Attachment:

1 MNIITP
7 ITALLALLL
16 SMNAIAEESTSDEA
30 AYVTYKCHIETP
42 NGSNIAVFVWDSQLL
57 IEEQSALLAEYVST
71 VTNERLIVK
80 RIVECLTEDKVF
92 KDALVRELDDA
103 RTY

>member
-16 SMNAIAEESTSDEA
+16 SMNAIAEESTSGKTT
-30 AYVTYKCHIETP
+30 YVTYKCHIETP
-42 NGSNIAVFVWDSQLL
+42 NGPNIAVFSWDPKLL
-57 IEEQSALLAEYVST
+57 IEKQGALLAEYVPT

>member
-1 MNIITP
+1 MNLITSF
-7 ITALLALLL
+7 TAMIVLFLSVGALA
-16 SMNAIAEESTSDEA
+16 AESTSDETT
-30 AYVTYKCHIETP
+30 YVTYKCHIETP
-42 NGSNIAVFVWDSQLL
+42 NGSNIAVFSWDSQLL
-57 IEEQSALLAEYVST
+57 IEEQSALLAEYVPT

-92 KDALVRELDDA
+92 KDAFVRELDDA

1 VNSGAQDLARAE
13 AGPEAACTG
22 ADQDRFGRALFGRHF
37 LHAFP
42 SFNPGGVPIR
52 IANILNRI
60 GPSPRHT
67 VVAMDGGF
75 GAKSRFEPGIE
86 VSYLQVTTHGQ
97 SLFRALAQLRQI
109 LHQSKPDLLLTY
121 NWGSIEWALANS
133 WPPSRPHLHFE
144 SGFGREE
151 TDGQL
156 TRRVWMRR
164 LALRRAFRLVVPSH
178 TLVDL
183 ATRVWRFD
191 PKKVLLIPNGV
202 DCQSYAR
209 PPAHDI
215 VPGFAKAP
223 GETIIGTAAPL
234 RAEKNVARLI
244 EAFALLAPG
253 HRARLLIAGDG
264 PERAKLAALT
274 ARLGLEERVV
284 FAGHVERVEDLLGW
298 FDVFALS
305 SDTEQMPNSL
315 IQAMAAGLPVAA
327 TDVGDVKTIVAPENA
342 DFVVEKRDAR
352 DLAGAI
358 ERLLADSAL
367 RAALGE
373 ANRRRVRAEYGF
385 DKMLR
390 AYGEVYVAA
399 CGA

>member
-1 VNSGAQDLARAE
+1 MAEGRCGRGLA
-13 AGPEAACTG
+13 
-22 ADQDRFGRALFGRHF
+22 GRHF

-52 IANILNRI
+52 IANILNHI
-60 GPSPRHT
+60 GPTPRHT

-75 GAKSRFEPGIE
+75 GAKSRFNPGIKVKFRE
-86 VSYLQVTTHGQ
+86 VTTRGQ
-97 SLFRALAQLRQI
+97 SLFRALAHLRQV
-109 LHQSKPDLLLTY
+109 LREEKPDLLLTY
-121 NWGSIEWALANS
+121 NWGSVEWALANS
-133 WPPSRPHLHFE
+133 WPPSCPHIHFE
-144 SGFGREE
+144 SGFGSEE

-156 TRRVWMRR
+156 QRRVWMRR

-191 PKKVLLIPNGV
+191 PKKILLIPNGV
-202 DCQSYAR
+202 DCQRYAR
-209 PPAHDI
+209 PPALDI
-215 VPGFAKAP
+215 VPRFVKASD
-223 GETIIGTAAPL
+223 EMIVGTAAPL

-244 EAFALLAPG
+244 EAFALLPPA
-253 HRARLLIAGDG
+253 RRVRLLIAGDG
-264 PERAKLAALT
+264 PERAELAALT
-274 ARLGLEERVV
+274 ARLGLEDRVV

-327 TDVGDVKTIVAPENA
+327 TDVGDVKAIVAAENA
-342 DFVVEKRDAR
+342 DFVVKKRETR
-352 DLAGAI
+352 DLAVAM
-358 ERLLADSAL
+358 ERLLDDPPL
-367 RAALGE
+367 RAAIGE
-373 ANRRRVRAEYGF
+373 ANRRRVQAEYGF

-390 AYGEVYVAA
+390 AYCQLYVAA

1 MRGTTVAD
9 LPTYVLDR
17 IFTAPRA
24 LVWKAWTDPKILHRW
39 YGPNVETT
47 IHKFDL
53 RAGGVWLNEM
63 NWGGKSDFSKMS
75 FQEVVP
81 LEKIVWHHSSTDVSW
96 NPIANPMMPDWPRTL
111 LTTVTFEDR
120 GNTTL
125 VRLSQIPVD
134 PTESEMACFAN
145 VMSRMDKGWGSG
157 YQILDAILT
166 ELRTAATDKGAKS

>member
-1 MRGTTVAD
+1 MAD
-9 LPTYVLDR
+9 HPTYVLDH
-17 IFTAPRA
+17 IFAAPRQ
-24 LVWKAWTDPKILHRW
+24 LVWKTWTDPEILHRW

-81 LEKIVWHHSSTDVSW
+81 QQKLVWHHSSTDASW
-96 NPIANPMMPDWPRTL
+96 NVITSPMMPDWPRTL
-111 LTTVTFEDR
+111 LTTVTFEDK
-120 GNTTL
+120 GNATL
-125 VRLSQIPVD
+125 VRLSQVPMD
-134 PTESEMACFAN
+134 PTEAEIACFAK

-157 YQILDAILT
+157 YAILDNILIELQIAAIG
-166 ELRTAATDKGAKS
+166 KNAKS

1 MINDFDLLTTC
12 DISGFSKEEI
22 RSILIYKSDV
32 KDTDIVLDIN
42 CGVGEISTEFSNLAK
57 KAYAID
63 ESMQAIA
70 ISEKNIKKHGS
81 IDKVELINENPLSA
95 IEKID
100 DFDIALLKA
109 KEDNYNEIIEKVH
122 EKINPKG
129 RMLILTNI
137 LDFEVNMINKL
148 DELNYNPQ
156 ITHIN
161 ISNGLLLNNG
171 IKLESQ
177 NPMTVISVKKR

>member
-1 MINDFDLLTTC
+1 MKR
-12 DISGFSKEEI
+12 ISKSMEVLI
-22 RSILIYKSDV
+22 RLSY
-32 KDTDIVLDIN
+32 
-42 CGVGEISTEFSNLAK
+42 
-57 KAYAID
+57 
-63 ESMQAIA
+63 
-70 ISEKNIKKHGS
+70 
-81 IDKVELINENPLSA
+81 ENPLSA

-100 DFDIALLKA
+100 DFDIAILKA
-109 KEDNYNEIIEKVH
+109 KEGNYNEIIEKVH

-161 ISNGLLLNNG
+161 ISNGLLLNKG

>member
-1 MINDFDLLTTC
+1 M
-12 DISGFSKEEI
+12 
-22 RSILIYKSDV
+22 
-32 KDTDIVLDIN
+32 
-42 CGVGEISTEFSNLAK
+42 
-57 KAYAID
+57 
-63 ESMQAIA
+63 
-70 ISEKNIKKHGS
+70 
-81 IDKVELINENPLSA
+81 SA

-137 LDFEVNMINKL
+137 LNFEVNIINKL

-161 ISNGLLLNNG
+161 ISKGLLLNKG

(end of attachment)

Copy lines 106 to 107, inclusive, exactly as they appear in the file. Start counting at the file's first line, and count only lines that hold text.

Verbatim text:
+191 PKKILLIPNGV
-202 DCQSYAR